This is your daughter's homework, not yours. Be careful with this distinction, because coloring a child's question with adult interpretations can lead to trouble (and does in this case).

it is not stated whether we are limited to equilateral triangles or can use different kinds of triangles

Your daughter likely makes no distinction between different classifications of triangles, and this isn't something that she would even consider, let alone trip up on, without your help. But for what it's worth, the absence of a restriction implies that there's no restriction - why imagine one?

(As an aside, the example triangle isn't equilateral. In fact, it's impossible to make an equilateral triangle on a pegboard like that.)

are mirror images and other transpositions of the same triangle on the grid "different" or not[?]

In this context, yes, they are different. Again, this isn't a point-of-clarification that your daughter is in a position to seek out. Children at that age don't sort objects / shapes by equivalence classes.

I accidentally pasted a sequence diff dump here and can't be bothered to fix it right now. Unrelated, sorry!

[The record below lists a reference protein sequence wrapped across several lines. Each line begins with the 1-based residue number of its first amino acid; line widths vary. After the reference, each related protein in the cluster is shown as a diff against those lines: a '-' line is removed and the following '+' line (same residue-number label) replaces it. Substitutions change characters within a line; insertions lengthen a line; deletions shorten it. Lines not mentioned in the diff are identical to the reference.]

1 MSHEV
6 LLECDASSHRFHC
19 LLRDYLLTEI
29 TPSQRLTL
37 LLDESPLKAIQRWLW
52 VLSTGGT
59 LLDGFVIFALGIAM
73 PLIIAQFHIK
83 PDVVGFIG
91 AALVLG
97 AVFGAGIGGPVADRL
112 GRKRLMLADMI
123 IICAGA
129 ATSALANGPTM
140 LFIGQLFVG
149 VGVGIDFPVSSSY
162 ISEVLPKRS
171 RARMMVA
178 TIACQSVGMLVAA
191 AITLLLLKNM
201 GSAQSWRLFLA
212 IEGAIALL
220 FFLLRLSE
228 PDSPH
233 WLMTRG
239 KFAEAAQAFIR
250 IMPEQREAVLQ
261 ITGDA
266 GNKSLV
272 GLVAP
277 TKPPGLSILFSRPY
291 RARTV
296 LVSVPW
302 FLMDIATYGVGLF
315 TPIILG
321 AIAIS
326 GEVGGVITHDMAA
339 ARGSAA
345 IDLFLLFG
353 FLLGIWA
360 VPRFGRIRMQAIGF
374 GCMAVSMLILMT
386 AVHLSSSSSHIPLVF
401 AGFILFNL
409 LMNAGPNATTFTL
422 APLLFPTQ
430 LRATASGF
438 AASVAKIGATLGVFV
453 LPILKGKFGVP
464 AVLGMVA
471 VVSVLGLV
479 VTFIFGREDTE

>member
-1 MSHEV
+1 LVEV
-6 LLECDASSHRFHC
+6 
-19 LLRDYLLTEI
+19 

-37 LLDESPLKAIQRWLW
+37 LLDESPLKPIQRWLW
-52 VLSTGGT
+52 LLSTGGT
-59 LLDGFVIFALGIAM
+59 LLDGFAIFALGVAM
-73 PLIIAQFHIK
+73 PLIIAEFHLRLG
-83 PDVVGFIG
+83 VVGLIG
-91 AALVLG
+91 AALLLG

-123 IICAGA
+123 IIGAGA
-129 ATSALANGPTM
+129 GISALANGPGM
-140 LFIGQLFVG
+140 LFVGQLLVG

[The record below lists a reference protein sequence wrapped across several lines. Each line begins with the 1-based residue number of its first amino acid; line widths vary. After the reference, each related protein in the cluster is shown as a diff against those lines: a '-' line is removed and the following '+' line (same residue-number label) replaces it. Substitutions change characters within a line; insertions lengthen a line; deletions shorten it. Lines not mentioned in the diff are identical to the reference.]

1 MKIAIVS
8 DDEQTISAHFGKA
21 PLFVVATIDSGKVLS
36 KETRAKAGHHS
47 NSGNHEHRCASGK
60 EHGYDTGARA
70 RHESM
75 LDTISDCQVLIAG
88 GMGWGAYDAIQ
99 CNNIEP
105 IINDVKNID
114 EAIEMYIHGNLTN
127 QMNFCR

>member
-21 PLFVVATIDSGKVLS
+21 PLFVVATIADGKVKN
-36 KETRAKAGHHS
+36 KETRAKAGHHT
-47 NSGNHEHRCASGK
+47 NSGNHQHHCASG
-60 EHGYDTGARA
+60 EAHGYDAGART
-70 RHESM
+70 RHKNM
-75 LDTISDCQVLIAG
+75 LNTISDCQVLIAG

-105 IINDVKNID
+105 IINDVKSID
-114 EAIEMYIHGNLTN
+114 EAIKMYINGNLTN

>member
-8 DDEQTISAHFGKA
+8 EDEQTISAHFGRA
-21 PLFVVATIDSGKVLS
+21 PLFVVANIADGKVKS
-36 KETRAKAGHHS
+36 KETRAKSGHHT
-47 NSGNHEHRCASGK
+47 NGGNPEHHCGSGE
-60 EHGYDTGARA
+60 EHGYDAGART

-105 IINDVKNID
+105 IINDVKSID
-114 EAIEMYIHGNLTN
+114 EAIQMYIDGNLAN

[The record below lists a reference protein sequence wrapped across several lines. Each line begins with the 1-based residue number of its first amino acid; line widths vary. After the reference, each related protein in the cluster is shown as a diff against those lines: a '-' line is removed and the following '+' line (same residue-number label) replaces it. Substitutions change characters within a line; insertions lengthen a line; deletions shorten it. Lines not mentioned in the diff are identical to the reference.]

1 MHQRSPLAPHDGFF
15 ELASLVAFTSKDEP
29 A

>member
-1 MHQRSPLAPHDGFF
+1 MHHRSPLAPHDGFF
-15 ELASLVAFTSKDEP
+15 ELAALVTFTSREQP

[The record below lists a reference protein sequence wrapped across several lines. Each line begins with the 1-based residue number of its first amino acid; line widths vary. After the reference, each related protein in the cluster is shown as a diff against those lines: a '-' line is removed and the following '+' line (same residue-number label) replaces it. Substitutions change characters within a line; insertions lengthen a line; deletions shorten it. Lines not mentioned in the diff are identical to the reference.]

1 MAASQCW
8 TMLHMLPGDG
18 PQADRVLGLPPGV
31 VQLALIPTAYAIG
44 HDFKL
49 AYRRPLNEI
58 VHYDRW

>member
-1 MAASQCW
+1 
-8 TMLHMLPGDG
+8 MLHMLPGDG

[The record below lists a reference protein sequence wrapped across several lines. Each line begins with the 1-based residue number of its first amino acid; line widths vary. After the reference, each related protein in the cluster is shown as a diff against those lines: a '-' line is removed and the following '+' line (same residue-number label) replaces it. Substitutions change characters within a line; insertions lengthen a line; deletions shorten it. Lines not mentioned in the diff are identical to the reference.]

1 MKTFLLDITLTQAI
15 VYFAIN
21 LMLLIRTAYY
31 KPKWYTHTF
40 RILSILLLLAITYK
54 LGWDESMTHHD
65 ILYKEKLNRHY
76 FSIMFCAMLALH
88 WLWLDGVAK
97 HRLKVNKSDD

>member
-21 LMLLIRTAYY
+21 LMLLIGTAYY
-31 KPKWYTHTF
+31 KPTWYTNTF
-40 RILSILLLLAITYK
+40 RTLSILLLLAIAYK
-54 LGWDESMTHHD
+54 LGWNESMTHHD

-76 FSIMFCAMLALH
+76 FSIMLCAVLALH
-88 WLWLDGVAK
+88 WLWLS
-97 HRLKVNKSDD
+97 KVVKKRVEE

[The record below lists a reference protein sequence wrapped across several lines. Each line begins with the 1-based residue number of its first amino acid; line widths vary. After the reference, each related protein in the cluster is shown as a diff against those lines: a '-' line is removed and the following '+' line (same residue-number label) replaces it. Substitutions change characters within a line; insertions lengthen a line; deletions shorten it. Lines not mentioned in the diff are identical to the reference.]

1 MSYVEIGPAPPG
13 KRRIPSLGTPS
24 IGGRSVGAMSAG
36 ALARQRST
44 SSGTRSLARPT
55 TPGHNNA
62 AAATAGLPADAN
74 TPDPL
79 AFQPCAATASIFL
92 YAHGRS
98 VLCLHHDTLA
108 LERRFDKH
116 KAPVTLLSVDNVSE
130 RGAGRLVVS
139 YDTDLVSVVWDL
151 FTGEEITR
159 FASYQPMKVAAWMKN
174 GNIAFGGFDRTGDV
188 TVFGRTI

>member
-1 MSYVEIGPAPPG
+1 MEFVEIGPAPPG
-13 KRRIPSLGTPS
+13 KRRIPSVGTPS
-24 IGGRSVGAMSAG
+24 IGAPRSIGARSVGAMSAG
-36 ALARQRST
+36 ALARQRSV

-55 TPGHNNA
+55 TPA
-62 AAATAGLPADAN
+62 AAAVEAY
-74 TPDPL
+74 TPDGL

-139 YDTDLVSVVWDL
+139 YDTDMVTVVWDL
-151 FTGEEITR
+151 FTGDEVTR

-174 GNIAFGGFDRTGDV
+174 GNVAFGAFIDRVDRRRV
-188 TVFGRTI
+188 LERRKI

Imaging your daughter looking at a page with some squares drawn on it. Now imagine asking her to count the squares.

Did she answer "there's one square, transposed, rotated, and scaled all over the page"?

is going to cause confusion for children rather than foster good understanding of maths

Another aside, but I consider causing confusion to be the hallmark of a good question. There is opportunity here for your daughter to recognize and exploit symmetries, translations, etc, but it question doesn't rely on these faculties either.

Now we see the solution, that's not what was required.

If you (and your daughter) take an activity like this as a set of ideas to play with rather than a piece of answer getting to do, it's likely to be much more rewarding for her, and less frustrating for you both. Whatever formulation of the question you eventually tackled had value in its own right.

• "take an activity like this as a set of ideas to play with rather than a piece of answer getting to do" Unfortunately, not all teachers think that way. True, at this age any homework is most likely completion-only or entirely ungraded, but that will change with time. That said, I absolutely think the most salient point is "your daughter should do her own homework and you should answer her questions by teaching her how to find the answer rather than trying to find it for her". Nov 28, 2016 at 22:30